My First Cake Order!!!

Business By MammaG Updated 2 Nov 2009 , 2:18am by sweet-thing

MammaG Posted 30 Oct 2009 , 1:26am
post #1 of 10

I'm just now starting to make cakes and want to branch out to making it a very small business. In order to get more practice and my name out there I have offered to do a few cakes only for cost of ingredients -- no profit. I have my first order for next weekend for 30-35 people. How do I know how big to make the cakes? Where can I find something that tells me how many each cake will serve? And what about 3D cakes? How do you know on those? Thanks so much for your patience.

9 replies
patticakesnc Posted 30 Oct 2009 , 1:34am
post #2 of 10
aggiecakes Posted 30 Oct 2009 , 1:39am
post #3 of 10

I usually use the chart posted by patticakesnc and then include a cutting chart so the customer can really get the number of slices they are supposed to get. you can download a cutting chart on earlenescakes.com

Enter her site and then click on cake serving instructions down towards the bottom of the page. There is a cutting chart for maximizing the servings in round cakes. Rectangular and square cakes are not as difficult to figure when cutting, but most people seem to cut a round cake like you would a pie and then they give really giant pieces.

leah_s Posted 30 Oct 2009 , 2:25am
post #4 of 10

Stick with the Wliton charts. Earlene's charts and cutting guide will have you giving away cake for free.

minicuppie Posted 30 Oct 2009 , 1:01pm
post #5 of 10

You sound a bit frazzled. My suggestion is to go to the library and check out a bunch of cake construction and decorating books. Then get on this site and start reading. Knowledge is power.

MammaG Posted 30 Oct 2009 , 3:31pm
post #6 of 10
Quote:
Originally Posted by minicuppie

You sound a bit frazzled. My suggestion is to go to the library and check out a bunch of cake construction and decorating books. Then get on this site and start reading. Knowledge is power.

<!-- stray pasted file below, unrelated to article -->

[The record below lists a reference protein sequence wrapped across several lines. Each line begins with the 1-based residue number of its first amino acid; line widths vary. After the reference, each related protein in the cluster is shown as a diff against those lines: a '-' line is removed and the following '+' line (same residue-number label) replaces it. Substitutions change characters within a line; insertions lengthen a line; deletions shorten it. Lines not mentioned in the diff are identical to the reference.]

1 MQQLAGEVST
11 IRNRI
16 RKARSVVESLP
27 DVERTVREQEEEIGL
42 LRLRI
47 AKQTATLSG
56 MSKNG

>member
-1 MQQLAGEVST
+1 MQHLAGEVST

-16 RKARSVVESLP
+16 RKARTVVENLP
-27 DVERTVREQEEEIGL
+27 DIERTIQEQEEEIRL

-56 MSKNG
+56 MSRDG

Would those books tell me serving sizes?

cakesdivine Posted 30 Oct 2009 , 4:51pm
post #7 of 10

The wilton books will, but before you go making cakes for any money at all, check with your local Health Dept. to make sure you can legally do cakes from your home, most states it is illegal to produce cakes from one's home kitchen and those that do allow it still require you to purchase a license and/or have your kitchen inspected.

tiggy2 Posted 30 Oct 2009 , 5:09pm
post #8 of 10

indydebi's cutting chart is the best. Her website is www.cateritsimple.com

Adevag Posted 1 Nov 2009 , 11:39pm
post #9 of 10

There are so many cutting guides available for regular shapes, I don't know about 3D. I just want to advice you (because I have been thinking the same as you, to let somebody pay for ingredients to give me experience and build a portfolio for future possible small part time business). But what you will attract with the "no profit" offer is not going to be future customers. You will attract the opposite, all the ones who want something nice without paying the real price. Once you start charging you will have to start all over with fining customers. Just a thought...

sweet-thing Posted 2 Nov 2009 , 2:18am
post #10 of 10
Quote:
Originally Posted by Adevag

I just want to advice you (because I have been thinking the same as you, to let somebody pay for ingredients to give me experience and build a portfolio for future possible small part time business). But what you will attract with the "no profit" offer is not going to be future customers. You will attract the opposite, all the ones who want something nice without paying the real price. Once you start charging you will have to start all over with fining customers. Just a thought...




I totally agree with this. However, something that worked so well for me and got my little business off the ground was a variation of this. A lot of people I know knew that I did cakes as a hobby but I told all my neighbors and friends, etc. that i was starting a business and i needed them as guinea pigs. I tried out flavors with them, I made cakes for my portfolio and shared with my neighbors. Sometimes they would ask for cakes and would pay for ingredients. The thing that made the transition easy for me was that I told them all at the beginning that once i got going I would most definitely need to charge full price for everything. While I was getting things in place I let people know how much time and effort goes into it. They were all so supportive. Now they all get their cakes from me and refer all their friends and family to me. Maybe I got lucky but it really worked for me.

As for serving sizes, I use the wilton chart for pricing but let everyone know that they are small servings.

Sorry got a little off topic. icon_smile.gif

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